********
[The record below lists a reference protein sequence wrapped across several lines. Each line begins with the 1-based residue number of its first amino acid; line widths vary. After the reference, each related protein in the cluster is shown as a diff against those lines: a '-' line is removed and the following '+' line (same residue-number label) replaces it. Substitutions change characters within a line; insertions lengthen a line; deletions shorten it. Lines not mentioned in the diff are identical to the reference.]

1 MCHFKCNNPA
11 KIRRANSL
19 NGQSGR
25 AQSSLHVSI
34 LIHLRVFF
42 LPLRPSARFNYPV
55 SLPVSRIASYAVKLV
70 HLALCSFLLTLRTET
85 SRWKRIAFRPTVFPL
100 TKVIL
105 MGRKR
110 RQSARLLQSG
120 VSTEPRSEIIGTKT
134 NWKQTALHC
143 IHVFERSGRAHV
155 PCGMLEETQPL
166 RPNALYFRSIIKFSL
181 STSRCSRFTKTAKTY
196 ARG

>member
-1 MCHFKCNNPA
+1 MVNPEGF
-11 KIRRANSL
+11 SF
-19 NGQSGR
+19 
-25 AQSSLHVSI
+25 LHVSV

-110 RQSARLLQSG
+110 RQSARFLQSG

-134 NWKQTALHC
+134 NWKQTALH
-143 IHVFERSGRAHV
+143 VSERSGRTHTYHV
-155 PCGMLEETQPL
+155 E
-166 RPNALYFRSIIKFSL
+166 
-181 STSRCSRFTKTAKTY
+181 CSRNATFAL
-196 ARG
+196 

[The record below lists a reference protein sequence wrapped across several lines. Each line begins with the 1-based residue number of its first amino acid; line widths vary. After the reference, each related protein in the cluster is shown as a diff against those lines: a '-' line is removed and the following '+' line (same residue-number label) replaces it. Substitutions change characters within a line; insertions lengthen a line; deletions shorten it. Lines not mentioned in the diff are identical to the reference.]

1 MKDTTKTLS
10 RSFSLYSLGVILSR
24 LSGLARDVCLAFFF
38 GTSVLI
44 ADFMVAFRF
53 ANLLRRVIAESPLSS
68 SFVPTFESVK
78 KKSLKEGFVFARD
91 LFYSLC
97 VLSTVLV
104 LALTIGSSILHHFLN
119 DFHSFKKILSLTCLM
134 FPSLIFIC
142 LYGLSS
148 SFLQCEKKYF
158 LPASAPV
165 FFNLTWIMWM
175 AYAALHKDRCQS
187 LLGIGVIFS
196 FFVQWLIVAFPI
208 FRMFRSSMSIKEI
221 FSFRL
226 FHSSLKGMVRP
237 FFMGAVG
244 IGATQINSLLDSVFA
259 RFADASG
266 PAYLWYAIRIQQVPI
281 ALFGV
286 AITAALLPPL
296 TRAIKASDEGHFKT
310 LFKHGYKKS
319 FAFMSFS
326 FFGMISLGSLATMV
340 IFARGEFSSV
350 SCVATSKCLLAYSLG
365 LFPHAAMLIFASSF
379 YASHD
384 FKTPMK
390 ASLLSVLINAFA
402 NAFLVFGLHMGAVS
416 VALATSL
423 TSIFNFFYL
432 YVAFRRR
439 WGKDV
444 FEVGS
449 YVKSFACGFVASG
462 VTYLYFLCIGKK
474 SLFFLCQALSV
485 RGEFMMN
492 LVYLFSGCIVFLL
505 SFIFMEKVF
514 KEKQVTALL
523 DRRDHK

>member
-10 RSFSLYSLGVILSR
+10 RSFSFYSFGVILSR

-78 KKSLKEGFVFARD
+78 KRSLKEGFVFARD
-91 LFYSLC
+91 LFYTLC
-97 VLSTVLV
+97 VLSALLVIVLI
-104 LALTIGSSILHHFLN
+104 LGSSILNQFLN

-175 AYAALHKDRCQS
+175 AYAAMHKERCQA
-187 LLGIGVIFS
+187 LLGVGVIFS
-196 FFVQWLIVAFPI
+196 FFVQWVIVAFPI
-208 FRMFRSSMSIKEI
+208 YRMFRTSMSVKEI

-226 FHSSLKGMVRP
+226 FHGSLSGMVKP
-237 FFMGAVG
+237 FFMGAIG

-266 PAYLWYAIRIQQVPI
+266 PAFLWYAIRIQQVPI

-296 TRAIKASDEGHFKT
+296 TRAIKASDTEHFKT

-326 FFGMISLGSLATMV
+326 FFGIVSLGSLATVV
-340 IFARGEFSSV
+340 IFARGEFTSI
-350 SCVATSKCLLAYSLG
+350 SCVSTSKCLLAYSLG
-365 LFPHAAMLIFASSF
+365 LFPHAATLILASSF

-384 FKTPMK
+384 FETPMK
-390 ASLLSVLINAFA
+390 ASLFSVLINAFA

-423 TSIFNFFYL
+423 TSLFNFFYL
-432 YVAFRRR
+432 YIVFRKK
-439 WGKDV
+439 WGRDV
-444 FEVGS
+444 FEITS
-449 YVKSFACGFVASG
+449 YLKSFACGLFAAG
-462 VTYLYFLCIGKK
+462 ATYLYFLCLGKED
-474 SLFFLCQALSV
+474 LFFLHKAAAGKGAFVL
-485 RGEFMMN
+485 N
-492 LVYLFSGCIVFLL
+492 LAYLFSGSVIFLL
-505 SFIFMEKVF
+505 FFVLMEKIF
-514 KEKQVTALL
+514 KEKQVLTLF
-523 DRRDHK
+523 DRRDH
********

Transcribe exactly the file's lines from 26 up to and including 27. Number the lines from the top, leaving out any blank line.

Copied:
-19 NGQSGR
+19 